Cannabis clubs face closure in Barcelona following Supreme Court decision

28th July 2021

Famed cannabis social clubs in Spain are facing closure after a landmark decision by the Supreme Court that is set to close the legal loophole that has led to their popularity.

According to The Guardian, the 200 cannabis clubs in Barcelona are now in jeopardy after the court decided to overturn its 2017 ruling that “private consumption of cannabis by adults is part of the exercise of the fundamental right to free personal development and freedom of conscience.”

Cannabis cultivation, consumption and distribution was essentially legalised in Catalonia for members of private cannabis clubs in 2017, leading to a prosperous market.

Cannabis social clubs have been run under a Barcelona city bylaw for years, however, the supreme court’s ruling means that the authorities in the city are no longer “competent” to legislate on matters governed by the state.

Cannabis businesses will now be told that the sale, consumption or promotion of cannabis will be prohibited in Spain, including in Barcelona, where 70% of the country’s cannabis clubs are located.

Eric Asensio, the spokesman for the Federation of Catalan Cannabis Associations, told The Guardian: “The majority of associations assume that sooner or later they will be forced to close down.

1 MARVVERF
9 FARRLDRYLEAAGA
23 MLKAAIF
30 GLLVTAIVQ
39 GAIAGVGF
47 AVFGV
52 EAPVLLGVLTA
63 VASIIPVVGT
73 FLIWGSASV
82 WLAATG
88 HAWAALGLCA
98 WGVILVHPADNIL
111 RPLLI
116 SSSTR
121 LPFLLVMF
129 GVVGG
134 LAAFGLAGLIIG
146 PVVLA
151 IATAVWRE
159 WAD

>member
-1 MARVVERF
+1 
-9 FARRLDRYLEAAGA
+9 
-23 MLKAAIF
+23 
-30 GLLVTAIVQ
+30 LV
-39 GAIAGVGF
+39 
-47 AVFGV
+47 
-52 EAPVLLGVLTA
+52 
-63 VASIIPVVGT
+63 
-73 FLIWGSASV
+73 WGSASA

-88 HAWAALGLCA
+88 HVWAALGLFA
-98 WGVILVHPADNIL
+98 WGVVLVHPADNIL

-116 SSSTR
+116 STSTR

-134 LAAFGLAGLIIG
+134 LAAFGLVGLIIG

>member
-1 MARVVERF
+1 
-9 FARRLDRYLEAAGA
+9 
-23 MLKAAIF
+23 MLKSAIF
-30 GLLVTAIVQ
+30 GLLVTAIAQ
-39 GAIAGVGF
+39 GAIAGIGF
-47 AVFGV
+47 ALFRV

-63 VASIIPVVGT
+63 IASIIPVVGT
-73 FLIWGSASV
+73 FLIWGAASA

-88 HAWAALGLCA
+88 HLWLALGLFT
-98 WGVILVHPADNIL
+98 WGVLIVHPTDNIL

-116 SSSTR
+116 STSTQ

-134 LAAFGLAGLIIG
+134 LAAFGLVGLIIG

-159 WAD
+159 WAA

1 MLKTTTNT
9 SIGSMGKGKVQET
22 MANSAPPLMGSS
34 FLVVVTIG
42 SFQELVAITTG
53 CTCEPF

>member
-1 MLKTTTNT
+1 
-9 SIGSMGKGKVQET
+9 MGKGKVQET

“Once again the judiciary is attacking the associations without taking into account the reality of Barcelona, a city that has co-existed with these entities for more than 30 years.

“The Barcelona associations are a pioneering model in Europe, exported internationally, the application of new drugs policies that focus on the individual and their health.

“What’s needed is a legal framework that recognises the existing reality and to obtain the necessary regulatory mechanisms in collaboration with the public authorities, with a clear emphasis on public health.”

As we reported last year, the Spanish cannabis market is a big one, with cannabis businesses such as social clubs attracting millions of tourists every year.

According to Canna Byte, there are four million local consumers, as well as around 6.5-12.5 million people spending time in the country to enjoy cannabis every year.

While cannabis is still illegal for commercial purposes in Spain, cultivation and personal use have been decriminalised

Although cannabis in Spain is still illegal for commercial purposes, personal use and cultivation have been decriminalised.

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